Nutrition and Aging

  • Vernon R. Young
Part of the Advances in Experimental Medicine and Biology book series (AEMB, volume 97)


Among the most significant of the factors modifying the life-span of organisms is the nutritional component of the environment. The adequacy of the level and balance of intake of essential nutrients provided by the maternal diet affects the growth and development of the fetus (1). Furthermore, throughout post-natal life the health and well-being of the offspring depends upon the nature of the diet consumed earlier in life as well as the current dietary intake. Thus, nutrition is an important key to a healthy, long life and it seems obvious that adequate nutrition throughout the life-span would be an effective way of minimizing the development of degenerative changes in body and organ function that characterize progressive aging. However, a precise or quantitative definition of adequate nutrition cannot be given, at least in terms of longevity, with our present state of knowledge. Nevertheless, there is now abundant information to indicate that diet can exert a dramatic influence on the life-span of the mammalian organism and on the type and severity of age-associated diseases. Thus, we will consider here some of the dietary variables that appear to be important in this context.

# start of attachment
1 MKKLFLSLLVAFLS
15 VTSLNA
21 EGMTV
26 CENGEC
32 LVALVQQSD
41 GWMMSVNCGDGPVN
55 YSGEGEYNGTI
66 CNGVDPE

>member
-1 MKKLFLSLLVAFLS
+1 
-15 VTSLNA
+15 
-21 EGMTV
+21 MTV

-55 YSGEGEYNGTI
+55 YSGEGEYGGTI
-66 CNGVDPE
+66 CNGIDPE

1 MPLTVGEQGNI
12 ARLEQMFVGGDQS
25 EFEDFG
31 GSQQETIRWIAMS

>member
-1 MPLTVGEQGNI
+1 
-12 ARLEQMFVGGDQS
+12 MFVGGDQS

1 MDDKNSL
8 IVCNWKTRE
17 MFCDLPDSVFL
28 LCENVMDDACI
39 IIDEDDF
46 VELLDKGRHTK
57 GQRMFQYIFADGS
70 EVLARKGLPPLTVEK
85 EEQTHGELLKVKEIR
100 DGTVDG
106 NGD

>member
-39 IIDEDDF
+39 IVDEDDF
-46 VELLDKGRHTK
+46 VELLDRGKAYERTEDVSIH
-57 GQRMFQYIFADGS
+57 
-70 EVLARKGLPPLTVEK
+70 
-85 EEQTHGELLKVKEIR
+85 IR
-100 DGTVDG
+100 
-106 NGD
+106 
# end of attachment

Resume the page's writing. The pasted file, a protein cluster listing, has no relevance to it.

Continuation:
Protein Intake Dietary Protein Dietary Restriction Dietary Variable Carbohydrate Intake 
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Copyright information

© Springer Science+Business Media New York  1978

Authors and Affiliations

  • Vernon R. Young
    • 1
  1. 1.Department of Nutrition and Food ScienceMassachusetts Institute of TechnologyCambridgeUSA

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